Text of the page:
21 Things I Wish I Had Known in My Twenties

Image Source: Thinkstock
Image Source: Thinkstock

So it happened that on an early Saturday evening in London, I was seated in a Thai restaurant with my 5-year-old daughter. It was one of those places where everyone shares tables and politely tries not to bump elbows. All of a sudden in a flurry of handbags and click-clacking heels, a group of five girls descended on our table. They were all dressed to the nines and were clearly grabbing a quick bite before heading out to a nearby club. I couldn’t help but eavesdrop and discovered one was celebrating her 20th birthday — they ordered Prosecco to celebrate. And then some more …

My 5-year-old gaped at them as they reapplied their lipstick and gossiped — barely stopping to breathe. I listened as one lamented about some boy who hadn’t called her back; another was hoping a guy was going to be there that night while all her friends tut-tutted and said he was bad news. While I told my kid to finish her noodles, we needed to get home for bath and bedtime, I watched enviously as they sipped fizz and enthused about the evening ahead.

Oh to be young, I thought. Oh to have all those adventures ahead of you.

But as I sat on the train home, my child asleep on my lap, I thought back to the angst of my twenties — the insecurity, the lack of self-belief, the crappy jobs, the annoying roommates, the horrific dates, the heartbreaks, having no money. It made me realize how happy I am to be here — at 43 — in a much more peaceful place. I no longer envied those girls, with their endless wardrobes and energy; instead I thought of all the things I wish I had known in my twenties, that I know now for certain in my forties. Here are 21 of them.

1. Explore the world as much as you can before you have kids.

Live in another country for several months or longer, and immerse yourself in its culture. Between the time you leave home for college and the time you settle down to have a family, those are the freedom years — use them wisely!

2. Don’t think he hasn’t called you back because he is busy.

He didn’t make time for you and that says it all. Time to move on.

3. Listen more to your mom.

She has been there!

4. Make sure the job you are in works with having a family.

If you intend to have kids, it is imperative you either have family near by to help, a great nanny, or a flexible employer. Or better still — all three.

5. Use sunscreen.

ALWAYS. Even on cloudy days.

6. Look after your body — you are gonna need it a long time.

All those late night drinks and takeouts will catch up with you eventually. A NutriBullet is a good idea. Exercise for your mind, as much as toning your abs.

7. Get as much sleep as is possible.

You will miss sleep more than words in the baby years …

8. Stop worrying about finding Mr. Right.

Yes, of course you’ve gotta get out there to meet him, but he will find his way to you sooner or later. Just concentrate on enjoying your life and let the universe take care of the rest.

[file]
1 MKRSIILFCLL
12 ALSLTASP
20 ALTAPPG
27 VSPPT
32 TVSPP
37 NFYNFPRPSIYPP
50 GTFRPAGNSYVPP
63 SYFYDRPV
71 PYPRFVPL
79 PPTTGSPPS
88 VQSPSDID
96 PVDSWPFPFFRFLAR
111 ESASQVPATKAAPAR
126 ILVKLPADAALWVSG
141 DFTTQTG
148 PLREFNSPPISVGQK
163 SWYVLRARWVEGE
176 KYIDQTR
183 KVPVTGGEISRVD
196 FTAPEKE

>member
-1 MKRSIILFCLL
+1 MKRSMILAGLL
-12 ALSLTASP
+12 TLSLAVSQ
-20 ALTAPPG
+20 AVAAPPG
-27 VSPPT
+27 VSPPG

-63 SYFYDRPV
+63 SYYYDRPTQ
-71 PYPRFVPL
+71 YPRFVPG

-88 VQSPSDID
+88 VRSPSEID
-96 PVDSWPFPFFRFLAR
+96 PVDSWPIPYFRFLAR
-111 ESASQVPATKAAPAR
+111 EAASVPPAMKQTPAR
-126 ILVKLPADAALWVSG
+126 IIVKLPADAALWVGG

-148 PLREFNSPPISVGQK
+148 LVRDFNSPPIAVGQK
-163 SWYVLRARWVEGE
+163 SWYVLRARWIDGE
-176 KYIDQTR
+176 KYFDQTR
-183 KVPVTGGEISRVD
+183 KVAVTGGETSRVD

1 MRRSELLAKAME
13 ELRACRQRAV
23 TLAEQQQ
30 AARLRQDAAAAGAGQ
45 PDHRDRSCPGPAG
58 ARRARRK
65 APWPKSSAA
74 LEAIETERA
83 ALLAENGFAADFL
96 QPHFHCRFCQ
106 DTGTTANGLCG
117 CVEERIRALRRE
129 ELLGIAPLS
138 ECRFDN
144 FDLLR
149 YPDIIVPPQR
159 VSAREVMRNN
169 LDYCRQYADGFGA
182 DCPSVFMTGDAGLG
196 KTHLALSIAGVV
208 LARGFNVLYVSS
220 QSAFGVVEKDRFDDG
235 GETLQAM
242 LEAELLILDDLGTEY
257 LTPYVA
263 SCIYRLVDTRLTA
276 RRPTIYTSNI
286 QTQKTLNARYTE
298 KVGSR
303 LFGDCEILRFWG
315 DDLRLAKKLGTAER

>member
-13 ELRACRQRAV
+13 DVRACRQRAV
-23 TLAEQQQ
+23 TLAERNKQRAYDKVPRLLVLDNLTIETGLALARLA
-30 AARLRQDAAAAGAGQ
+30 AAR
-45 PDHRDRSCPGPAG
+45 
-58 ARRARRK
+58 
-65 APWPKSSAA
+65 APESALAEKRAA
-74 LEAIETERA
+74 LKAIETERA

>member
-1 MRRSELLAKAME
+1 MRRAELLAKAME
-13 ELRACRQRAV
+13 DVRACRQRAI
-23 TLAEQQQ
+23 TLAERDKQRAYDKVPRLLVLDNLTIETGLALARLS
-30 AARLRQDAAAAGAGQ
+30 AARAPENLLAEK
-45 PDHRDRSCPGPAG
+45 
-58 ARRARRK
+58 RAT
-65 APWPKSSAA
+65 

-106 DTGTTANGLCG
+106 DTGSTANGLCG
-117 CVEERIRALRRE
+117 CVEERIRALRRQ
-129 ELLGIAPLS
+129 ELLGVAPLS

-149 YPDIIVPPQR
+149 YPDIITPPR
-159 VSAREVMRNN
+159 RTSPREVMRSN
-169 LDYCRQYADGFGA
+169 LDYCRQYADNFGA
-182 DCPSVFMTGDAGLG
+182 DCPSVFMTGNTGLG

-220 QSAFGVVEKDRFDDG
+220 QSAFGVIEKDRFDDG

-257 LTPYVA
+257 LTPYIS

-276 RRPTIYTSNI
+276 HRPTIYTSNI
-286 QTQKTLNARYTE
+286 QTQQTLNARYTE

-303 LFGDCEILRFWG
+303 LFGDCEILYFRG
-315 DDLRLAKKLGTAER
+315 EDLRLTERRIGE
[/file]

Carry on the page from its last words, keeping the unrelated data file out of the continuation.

9. Let go of trying to please everyone.

The sooner you do that — the lighter you will feel.

10. Trust your gut.

You are a better decision maker than you think.

11. The most important person to respect? Yourself.

Enough said.

12. Remember that no one can make you FEEL anything.

YOU decide how you react to a situation. So refuse to let yourself get stressed over a job, or angry about a flaky friend. Breathe, let go, and move on.

13. That old phrase, “It ain’t a sprint, it’s a marathon,” is very true.

So buckle up and enjoy the ride. Don’t keep moving the goalposts thinking, When I get that job/apartment/boyfriend I’ll be happy, because then you miss out on all the fun you could be having right now.

14. Judge a man by how he treats his mom.

If he treats her with respect, he knows how to treat women with respect.

15. Always do what makes you happy job-wise.

Life is too short. You won’t regret making a leap out of a dull job — go on, dive in. Take a risk. They usually pay off.

16. What everyone else thinks of you is frankly none of your business.

Don’t sweat it. I spent too long caring about what everyone thought of me and trying to be someone I was not. Now I dance to my own tune, but I wish I had learnt this 20 years back. If they don’t like it —- they don’t need to hang out with me. Win-win for all.

17. It is OK to screw up.

What’s important is after, how you get up.

18. Let certain friendships run their course.

That friend that only calls when she needs a place to stay in the city? Or the one who rings you crying — daily — and drains the life out of you? How much are YOU getting out of those relationships? It doesn’t matter if you have known them since high school; people change and evolve. It is OK to let these friendships run their course. Focus on those who energize and encourage you — who make you feel good about you.

19. Believe in yourself.

You don’t need validation from a thousand people that you are great at what you do. You know your own worth. Insecure people are easy to spot — their smile never meets their eyes. Often if people try to put you down or one-up you, usually it is because they are threatened by you. See it as a compliment!

20. Time is the most precious thing you can ever have – so give it wisely.

Don’t waste it on things you don’t care about. You’ll regret it — trust me.

21. You will face rejection, people will let you down, and life will be unfair.

But the things you will remember are those who showed you love, those who supported you, and the sweet rewards you received for working hard. Things usually work out better than we think they will.

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Article Posted 4 years Ago

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